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Thomas W. Doellman, Brian R. Walkup, Adrien Bouchet, and Brian R. Chabowski

In this paper, the authors argue that the firm value implications of sport sponsorships for sponsors may depend on the competitive environment during the bidding process for different types of sponsorships. More specifically, the authors contend that the bidding environment for professional football (soccer) kit sponsorships represents a form of common value auction, while the bidding environment for corporate logo sponsorships on teams’ shirts does not. As common value auctions are prone to winner’s curse, the firm value implications should be different for kit sponsorship announcements than for shirt sponsorship announcements. Our results suggest that shareholders indeed perceive the value derived from kit and shirt sponsorships differently, resulting in the predicted distinction in their impact on sponsors’ firm value. This study sheds light on conflicting results on firm value implications of sport sponsorships in the prior literature and provides rich areas for future research.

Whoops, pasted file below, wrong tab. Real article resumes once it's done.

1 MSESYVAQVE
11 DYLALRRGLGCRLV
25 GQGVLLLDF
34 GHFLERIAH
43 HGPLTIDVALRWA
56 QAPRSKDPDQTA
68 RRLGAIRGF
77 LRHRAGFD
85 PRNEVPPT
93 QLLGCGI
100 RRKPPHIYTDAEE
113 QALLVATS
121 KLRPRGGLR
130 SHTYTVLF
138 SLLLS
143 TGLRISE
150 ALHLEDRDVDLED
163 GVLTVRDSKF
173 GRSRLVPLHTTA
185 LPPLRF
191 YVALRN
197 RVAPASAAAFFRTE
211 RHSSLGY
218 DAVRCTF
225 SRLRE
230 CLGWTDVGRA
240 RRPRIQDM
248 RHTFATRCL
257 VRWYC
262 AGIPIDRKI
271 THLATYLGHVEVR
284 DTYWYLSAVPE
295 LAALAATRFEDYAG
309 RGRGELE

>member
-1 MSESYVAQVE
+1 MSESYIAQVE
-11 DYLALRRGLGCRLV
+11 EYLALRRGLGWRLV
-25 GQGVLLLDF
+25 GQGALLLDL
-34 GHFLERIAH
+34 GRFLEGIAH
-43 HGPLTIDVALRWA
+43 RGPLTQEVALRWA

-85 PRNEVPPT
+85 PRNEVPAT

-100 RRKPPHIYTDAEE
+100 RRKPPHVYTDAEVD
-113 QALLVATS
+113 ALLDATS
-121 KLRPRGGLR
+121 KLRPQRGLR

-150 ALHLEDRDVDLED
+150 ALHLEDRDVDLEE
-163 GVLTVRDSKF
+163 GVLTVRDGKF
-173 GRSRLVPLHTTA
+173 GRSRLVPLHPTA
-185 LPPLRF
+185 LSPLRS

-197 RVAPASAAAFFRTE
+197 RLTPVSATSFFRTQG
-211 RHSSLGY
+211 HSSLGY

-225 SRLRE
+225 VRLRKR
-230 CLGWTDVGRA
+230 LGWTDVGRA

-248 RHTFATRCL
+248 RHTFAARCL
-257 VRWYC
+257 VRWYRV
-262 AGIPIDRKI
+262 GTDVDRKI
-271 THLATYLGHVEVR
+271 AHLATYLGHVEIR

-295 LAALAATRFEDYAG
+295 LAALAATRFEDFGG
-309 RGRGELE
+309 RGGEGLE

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John Reid-Hresko and Jeff R. Warren

This article explores how White settler mountain bikers in British Columbia understand their relationship to recreational landscapes on unceded Indigenous territory. Using original qualitative research, the authors detail three rhetorical strategies settler Canadians employ to negotiate their place within geographies of belonging informed by Indigeneity and recreational colonialism: ignorance, ambivalence, and acknowledgement. In Canada’s post-Truth and Reconciliation Commission climate, the discourses settlers use to situate themselves vis-à-vis landscapes and Indigenous people contribute to the conditions of possibility for meaningful movement toward a more equitable existence for all. This work points to a growing need to problematize the seemingly apolitical landscapes of recreation as a prerequisite toward meaningful reconciliation.